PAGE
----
A Game Of Chess With Mother Nature

Patience is a virtue. Not one I’m very comfortable with, I’m afraid, but as a budding gardener, I’m having to learn anyway.

About 3 months ago we moved into our new house. After tending to my mother-in-laws garden for a couple of years, finally, I get my own! A garden where I can decide what goes in, and where it will go. No one to tell me what to do, plant or move things while I’m away. Well, not quite: moving into this new house, with this lovely garden, I am facing a harsh lesson in patience: I have just stepped into somebody else’s game of chess with Mother Nature. I walked in with my game plan, sure, but what’s on the board right now looks nothing like what I need to roll out my strategy: the previous owners certainly loved their garden, and it was put together very thoughtfully, with a little lawn, a pond, a terraced sun-trap with a pergola, and a couple of secret pathways at the back. Interestingly though, not many plants are, well, planted. Most of the garden is in pots. 53 pots to be precise, and as many plants that may or may not grow, that I may or may not be able to identify, that I may or may not want to keep. And that’s the problem: I could just hire a skip, clear the lot, and start with a blank canvas, roll out my ideas and get it over and done with. But what if, in one of those pots, lies a really beautiful flower that I would obviously keep if I knew it was there.

So here I am, sitting at the table, across from Mother Nature, waiting for her to make a move. As spring finally knocks on the door, we resume a game that was abandoned by somebody else a while back. I have to somehow adapt and enforce my plan (complete with the clematis, nerium oleander, fig tree, lavender, strawberries and all the other plants I had in mind) within a frame that was decided long before I sat there. Mother Nature plays a daffodil in a corner; I start removing a dead tree stump in what will be the herbs and strawberries patch. Buds appear on what looks like a cherry tree – bingo! I wanted one of those. Dozens of hyacinths show off rich bunches of leaves but fail to bloom; I’ll have to take them all out. As for that beautiful pink-flowering shrub, I have no idea what it is but I’m keeping it too. I plant three pots of tulip bulbs I had forgotten and wait for Mother Nature’s next move. For all I know, this game could last the best part of the next two years, as we slowly live through a whole cycle and discover what this garden has to offer.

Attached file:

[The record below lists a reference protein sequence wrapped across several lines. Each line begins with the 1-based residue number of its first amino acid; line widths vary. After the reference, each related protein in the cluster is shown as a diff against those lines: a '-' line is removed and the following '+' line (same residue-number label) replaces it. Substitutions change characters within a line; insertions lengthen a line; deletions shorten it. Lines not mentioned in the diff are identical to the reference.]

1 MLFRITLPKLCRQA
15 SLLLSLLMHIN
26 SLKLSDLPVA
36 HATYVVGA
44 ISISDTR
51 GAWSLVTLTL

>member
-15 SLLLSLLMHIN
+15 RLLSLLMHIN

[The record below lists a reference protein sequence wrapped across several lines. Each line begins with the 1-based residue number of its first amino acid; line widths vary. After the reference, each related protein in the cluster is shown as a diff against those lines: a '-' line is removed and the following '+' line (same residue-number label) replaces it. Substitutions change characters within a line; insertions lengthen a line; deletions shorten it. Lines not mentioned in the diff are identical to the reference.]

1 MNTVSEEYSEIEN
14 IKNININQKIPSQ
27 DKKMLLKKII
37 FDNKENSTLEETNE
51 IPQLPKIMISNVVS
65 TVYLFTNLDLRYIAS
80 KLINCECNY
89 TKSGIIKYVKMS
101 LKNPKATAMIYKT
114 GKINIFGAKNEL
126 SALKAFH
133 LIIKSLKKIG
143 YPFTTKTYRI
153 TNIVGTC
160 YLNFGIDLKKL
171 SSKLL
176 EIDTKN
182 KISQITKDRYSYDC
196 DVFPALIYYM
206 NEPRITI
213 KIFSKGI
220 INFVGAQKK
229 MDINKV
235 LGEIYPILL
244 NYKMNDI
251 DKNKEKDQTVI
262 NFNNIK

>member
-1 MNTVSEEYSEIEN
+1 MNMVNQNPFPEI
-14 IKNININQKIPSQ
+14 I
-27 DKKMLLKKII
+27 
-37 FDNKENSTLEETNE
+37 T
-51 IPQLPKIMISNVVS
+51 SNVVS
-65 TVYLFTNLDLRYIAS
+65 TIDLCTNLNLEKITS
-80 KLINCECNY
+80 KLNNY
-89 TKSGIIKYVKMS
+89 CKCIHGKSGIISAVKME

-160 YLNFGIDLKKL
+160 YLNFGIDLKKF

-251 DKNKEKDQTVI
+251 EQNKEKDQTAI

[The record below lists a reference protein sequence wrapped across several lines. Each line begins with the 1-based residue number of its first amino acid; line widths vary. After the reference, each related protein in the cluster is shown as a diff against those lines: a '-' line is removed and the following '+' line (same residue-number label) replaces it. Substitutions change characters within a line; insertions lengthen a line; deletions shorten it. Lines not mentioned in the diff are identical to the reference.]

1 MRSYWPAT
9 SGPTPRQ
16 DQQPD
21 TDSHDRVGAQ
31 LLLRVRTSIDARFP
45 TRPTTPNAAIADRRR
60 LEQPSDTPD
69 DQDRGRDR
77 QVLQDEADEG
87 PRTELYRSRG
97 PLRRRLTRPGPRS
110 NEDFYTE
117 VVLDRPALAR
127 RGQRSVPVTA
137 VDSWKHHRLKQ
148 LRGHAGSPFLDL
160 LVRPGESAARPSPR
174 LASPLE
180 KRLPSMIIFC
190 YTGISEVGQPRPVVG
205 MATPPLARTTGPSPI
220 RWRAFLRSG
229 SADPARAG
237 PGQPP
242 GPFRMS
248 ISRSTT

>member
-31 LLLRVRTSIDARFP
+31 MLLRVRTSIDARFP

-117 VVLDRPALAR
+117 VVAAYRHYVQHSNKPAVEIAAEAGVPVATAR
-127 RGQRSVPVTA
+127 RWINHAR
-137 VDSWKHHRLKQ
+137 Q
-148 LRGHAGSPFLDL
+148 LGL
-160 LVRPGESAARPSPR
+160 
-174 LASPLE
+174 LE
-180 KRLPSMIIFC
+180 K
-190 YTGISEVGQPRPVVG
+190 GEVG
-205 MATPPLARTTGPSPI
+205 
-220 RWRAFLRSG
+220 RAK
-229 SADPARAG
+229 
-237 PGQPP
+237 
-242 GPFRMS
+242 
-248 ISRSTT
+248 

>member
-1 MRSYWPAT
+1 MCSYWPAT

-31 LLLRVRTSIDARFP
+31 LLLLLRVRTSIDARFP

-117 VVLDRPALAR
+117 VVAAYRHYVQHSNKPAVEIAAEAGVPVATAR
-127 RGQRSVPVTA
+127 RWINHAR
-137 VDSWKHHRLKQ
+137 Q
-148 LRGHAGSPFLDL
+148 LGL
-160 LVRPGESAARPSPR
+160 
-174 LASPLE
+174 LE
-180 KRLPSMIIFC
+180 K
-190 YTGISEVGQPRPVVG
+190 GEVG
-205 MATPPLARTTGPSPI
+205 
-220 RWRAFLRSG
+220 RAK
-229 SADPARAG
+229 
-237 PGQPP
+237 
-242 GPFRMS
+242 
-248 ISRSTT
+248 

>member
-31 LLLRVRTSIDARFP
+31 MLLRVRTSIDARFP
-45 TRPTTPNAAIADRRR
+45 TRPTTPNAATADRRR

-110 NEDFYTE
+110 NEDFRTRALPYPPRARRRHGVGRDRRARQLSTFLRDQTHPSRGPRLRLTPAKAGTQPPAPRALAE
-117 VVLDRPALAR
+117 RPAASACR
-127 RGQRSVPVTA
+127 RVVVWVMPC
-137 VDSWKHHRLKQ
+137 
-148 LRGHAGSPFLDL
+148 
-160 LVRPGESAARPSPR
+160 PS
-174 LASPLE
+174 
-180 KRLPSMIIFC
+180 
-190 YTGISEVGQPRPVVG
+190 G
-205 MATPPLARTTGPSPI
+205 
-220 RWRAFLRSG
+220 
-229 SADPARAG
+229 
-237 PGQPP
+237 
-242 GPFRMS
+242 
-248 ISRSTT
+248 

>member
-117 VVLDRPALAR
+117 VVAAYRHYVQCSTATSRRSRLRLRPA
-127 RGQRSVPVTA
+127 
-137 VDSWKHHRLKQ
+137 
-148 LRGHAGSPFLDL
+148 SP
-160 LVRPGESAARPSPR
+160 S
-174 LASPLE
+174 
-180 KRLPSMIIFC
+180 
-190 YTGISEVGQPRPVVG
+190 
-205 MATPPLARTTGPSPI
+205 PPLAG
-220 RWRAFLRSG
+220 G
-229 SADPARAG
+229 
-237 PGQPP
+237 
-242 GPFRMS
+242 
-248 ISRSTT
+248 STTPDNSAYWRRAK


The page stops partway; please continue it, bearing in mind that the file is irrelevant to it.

Now I have to stay focused and avoid losing sight of what I want. Luckily, there is loads to do to prepare – getting my chessmen in place, I guess. I have sowed my new seeds in the greenhouse. I have also begun clearing the clutter of broken pots, empty compost bags, rusty tools and lose tiles and bricks that add to the unnecessary visual noise that overwhelms you when you look outside. Soon enough (i.e. as soon as I have bought gardening gloves) I will start weeding and cutting back some of the shrubs and trees that look like they just want to take over. Darling-Chéri will have to get started with the lawn-mower and probably help me dig out that reluctant tree stump. We’ll get to grips with the pond’s old-school complicated filter and pump system and maybe even replace it. We’ll also tackle the front garden, where more dead tree stumps very leafy non-flowering bulbs and invading weeds need to be taken care of.

So that’s the new plan – now let’s see how quickly I lose patience and decide to start doing everything at the same time in one go!

By the way, if anyone can help identify the flowers and plants in the pictures, I’d be most grateful!!


The Eventful Life Of Fishponds